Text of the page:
15 July 2019, New York - An estimated 820 million people did not have enough to eat in 2018, up from 811 million in the previous year, which is the third year of increase in a row, according to the latest annual State of Food Security and Nutrition in the World (SOFI 2019) report. The report, launched at the UN High-Level Political Forum, underscores the immense challenge of achieving the Sustainable Development Goal of Zero Hunger by 2030.
The pace of progress in halving the number of children who are stunted and in reducing the number of babies born with low birth weight is too slow, which also puts the SDG 2 nutrition targets further out of reach. At the same time, adding to these challenges, overweight and obesity continue to increase in all regions, particularly among school-age children and adults. The chances of being food insecure are higher for women than men in every continent, with the largest gap in Latin America.
"Our actions to tackle these troubling trends will have to be bolder, not only in scale but also in terms of multisectoral collaboration," the heads of the United Nations' Food and Agriculture Organization (FAO), the International Fund for Agricultural Development (IFAD), the UN Children's Fund (UNICEF), the World Food Programme (WFP) and the World Health Organization (WHO) urged in their joint foreword to the report.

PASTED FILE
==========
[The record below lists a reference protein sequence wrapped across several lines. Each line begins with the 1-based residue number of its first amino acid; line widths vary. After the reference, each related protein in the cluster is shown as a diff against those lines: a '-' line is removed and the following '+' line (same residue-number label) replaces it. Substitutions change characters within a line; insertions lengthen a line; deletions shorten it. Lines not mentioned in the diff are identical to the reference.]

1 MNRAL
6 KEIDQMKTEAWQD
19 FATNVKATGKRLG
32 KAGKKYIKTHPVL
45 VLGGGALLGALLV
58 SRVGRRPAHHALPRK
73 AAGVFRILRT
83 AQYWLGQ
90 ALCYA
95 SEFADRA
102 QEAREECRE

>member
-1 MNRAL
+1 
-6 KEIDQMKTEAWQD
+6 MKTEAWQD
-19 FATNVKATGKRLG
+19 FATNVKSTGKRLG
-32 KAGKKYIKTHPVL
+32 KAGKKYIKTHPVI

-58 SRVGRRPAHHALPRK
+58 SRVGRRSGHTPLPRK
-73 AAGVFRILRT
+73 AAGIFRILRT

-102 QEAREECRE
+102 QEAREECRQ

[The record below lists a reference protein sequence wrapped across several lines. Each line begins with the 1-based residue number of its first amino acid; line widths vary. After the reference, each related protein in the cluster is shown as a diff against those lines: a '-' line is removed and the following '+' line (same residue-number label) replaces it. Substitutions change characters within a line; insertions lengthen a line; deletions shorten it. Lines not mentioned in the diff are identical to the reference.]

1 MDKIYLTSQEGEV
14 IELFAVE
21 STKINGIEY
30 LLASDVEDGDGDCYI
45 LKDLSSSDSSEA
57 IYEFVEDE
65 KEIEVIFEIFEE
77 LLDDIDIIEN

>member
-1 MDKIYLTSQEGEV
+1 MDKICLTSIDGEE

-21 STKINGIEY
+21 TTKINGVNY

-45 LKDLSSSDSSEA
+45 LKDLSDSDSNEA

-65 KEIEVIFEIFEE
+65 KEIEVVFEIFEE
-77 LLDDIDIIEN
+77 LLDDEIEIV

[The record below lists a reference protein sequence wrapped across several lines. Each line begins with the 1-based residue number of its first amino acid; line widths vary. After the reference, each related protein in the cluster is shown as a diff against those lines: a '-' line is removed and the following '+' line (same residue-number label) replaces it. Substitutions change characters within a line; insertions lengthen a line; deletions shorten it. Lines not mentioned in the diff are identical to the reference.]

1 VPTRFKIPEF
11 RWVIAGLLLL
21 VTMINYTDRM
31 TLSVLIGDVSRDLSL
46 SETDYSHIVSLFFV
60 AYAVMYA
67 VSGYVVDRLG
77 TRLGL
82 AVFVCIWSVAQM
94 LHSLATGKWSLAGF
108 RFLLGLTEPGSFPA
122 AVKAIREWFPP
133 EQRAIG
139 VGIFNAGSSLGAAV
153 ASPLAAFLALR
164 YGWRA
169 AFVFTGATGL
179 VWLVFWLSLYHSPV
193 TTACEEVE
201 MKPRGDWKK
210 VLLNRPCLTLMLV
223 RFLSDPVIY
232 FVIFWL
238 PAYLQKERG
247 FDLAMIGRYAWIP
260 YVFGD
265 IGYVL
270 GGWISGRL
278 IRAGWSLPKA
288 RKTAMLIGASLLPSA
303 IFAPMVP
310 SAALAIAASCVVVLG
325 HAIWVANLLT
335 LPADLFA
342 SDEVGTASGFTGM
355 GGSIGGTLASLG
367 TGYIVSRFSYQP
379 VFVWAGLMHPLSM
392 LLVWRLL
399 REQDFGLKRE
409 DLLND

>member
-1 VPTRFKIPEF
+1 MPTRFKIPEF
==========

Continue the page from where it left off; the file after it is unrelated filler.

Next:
Hunger is increasing in many countries where economic growth is lagging, particularly in middle-income countries and those that rely heavily on international primary commodity trade. The annual UN report also found that income inequality is rising in many of the countries where hunger is on the rise, making it even more difficult for the poor, vulnerable or marginalized to cope with economic slowdowns and downturns. Watch the launch.
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